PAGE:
Testing of blends can be a complex undertaking, especially in batches of similar material. At a supplement industry event a few years ago a contract manufacturer admitted that when a customer brought a material to him billed as a blend of various kinds of berries, there was little he could do in terms of testing to prove what the constituents were, and in what ratios they were present.
“Those are mixtures of things that you could call ‘cousins,’” said Elan Sudberg, CEO of Alkemist Labs, a botanical and dietary supplements testing lab based in Garden Grove, CA. “All the berries have similar things in them.”
Paucity of testing
Sudberg said a trend he has seen in the industry is a rising use of complex mixtures in products. In his view this has not been accompanied by a similar commitment to figuring out how to test the finished products for compositon, strength and purity.
What testing that does get done is usually on the input side, Sudberg said. Companies seem to be relying on the idea that if material is properly identified, properly stored and correctly meted out, the resulting blend should be good to go.
There are many well known potential weaknesses in botanical ingredient ID, Sudberg said. Organoleptic testing is a common approach, which can be a valid method assuming the proper expertise on staff and other orthagonal data points are added to it. But some firms still use the ‘looks right, smells right’ game plan, he said. And some companies behave as if an FTIR testing apparatus is a magic ray gun. Plunge it into the material, and ZAP! The ID is done!
Measuring inputs doesn't guarantee results
But even if identification is nailed down in a reasonably compliant fashion, this input-based approach doesn’t take into account what can happen downstream, Sudberg said. Leaving actual contamination issues aside (such as bits of metal or other stray material ending up in the blend), a finished product might not meet spec for a variety of reasons.
For one thing, blenders all have performance specifications that need to be taken into account. Paddle mixers, for example, might give rise to ‘dead’ spots in the mix. And even drum blenders, depending on their speed, the shape of the drum and the characteristics of the blend, could churn out a non uniform mix.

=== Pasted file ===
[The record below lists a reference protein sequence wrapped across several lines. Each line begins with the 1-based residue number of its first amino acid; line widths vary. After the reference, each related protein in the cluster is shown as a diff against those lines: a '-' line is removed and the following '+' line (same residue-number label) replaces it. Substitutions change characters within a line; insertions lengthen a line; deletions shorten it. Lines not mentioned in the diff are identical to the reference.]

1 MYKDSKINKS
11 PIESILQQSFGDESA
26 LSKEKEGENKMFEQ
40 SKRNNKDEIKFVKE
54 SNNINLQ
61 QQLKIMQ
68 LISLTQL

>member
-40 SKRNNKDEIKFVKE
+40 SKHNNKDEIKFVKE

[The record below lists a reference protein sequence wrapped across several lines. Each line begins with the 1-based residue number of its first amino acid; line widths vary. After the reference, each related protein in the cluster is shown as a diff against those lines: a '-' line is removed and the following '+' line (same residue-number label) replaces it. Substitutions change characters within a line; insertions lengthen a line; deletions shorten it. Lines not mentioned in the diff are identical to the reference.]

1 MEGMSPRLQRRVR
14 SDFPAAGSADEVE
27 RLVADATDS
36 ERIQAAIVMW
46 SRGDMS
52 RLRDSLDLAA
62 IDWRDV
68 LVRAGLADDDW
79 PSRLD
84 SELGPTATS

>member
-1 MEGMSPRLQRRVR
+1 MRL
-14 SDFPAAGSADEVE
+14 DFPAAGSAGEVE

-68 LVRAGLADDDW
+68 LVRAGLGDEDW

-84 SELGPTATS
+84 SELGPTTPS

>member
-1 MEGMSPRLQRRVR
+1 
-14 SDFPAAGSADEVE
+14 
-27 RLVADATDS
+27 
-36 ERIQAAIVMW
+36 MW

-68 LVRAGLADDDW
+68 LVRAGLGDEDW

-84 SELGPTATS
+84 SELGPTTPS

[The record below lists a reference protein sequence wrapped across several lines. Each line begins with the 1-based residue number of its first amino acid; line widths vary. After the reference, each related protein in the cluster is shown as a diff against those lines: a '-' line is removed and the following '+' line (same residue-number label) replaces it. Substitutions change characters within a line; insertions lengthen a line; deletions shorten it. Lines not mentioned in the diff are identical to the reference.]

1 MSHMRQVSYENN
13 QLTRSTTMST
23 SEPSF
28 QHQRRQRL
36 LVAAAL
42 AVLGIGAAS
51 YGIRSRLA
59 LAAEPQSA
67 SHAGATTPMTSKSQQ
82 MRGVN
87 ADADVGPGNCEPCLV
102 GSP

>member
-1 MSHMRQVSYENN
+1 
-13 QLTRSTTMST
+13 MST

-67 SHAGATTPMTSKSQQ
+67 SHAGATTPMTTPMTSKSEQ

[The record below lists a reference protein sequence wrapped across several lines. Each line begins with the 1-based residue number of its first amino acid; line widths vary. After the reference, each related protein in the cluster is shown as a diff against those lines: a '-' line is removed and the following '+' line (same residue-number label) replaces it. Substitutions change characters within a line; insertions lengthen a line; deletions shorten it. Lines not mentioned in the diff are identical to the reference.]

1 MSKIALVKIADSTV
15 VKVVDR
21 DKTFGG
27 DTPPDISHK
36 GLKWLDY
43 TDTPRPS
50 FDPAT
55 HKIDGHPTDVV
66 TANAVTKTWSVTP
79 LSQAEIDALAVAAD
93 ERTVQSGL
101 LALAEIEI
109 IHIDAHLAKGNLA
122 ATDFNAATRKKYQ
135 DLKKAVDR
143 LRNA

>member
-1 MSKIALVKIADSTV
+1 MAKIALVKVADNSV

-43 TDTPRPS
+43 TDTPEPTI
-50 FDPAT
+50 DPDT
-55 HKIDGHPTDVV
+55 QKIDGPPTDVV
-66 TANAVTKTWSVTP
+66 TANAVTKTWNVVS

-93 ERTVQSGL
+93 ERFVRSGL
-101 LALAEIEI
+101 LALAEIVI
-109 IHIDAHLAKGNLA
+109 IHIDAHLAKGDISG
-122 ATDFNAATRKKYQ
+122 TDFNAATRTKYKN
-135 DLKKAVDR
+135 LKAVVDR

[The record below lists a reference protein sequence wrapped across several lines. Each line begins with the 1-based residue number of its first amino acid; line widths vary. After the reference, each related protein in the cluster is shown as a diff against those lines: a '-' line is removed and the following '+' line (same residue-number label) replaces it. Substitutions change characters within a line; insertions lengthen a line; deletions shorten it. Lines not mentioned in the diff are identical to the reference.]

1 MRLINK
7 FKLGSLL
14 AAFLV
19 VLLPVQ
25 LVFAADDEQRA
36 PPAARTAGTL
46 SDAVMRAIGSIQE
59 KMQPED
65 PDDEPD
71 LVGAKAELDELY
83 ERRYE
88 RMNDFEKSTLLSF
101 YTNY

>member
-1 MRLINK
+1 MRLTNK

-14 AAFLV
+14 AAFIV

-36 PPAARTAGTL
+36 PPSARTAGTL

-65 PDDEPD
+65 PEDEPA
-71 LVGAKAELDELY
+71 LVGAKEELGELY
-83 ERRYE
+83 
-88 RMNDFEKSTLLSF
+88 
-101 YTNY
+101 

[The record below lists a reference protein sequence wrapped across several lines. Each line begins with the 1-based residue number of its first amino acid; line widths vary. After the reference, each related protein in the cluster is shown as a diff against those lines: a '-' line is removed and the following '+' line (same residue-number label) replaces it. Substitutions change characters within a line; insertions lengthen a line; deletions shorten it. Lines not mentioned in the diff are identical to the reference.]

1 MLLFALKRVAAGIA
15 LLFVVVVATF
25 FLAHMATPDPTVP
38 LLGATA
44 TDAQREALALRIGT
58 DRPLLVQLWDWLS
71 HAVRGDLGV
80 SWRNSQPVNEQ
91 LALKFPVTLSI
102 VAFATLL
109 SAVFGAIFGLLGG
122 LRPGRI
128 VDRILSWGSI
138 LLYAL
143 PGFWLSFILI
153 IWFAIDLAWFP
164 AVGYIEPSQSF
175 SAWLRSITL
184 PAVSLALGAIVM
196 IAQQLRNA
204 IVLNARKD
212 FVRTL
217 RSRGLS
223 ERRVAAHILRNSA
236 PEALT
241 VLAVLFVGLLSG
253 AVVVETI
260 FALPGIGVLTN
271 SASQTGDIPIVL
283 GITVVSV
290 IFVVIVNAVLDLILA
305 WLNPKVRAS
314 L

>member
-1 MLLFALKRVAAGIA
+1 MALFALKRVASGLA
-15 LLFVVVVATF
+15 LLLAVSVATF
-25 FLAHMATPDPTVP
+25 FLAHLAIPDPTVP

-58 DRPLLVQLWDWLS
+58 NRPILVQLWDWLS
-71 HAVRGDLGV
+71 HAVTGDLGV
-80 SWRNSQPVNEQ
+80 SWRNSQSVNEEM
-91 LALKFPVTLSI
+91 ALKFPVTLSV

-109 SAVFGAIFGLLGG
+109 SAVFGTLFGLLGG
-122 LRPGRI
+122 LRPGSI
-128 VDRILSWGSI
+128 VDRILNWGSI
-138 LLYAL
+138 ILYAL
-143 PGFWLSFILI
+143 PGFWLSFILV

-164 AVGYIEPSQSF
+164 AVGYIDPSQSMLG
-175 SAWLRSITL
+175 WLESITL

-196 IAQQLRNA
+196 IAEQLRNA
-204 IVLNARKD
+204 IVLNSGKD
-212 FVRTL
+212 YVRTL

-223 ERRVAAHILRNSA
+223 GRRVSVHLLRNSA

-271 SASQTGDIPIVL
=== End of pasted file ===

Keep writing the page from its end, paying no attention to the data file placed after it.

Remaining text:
If a manufacturer is not doing much in the way of finished product testing, can one rely on the notion that it was carefully controlling humidity and temperature on the manufacturing floor? Failure to do so could cause some ingredients with different hydroscopicity parameters to clump more than others, affecting the composition of the final blend.
And then there is simple human error. Orders of magnitude mistakes are fairly rare, but potentially could be catastrophic, although the health risk generally pertains more to trace minerals than it does to botanical ingredients in a blend.
Vague regulatory specifications allow companies to dither on testing
It all results in a situation in which for many complex mixtures on the market, pretty good is good enough, Sudberg said. And in his view the way federal regulations are enforced leaves companies wide latitude on the finished product testing end through which they can wriggle.
When the GMP rules that went with DSHEA were finalized, companies were tasked with using ‘scientifically valid’ testing procedures. This vague specification could be seen as a nod to the complexity of the products in the industry and a recognition that most of the expertise in dealing with them resided in the companies themselves as opposed to within FDA.
But Sudberg said that provision can also serve as a crutch for a company that wants to just get by, as opposed to excel.
“They can say things like, ‘There is no valid test to verify that herb x is in blend y,’” Sudberg said. “My gripe with that is FDA has allowed companies to get by with kind of an appeal to ignorance.”
“Sometimes all you have is a QC document where someone has signed off that says a blend has the right amount of ingredient X,” he said.
Funding needed for methods development
Sudberg said that it is true that for many of these mixtures, no validated tests exist. But that’s because FDA hasn’t held companies’ feet to the fire to develop them.
“No tests exist because no one has paid to develop them,” he said. “FDA seems to have more important things to do, like look at cancer claims.”
The development of valid tests is in most cases not a huge hill to climb. In the berry example given above, for instance, a sample of the mix could be assembled from validated voucher specimens and an accurate HPLC fingerprint put together, Sudberg said. People shouldn't assume that developing a method necessarily means spending tens of thousands of dollars, he said.
“But you do have to spend some time in methods development. I believe that it is the manufacturer’s responsibility to develop a method that proves they did what they said they did.”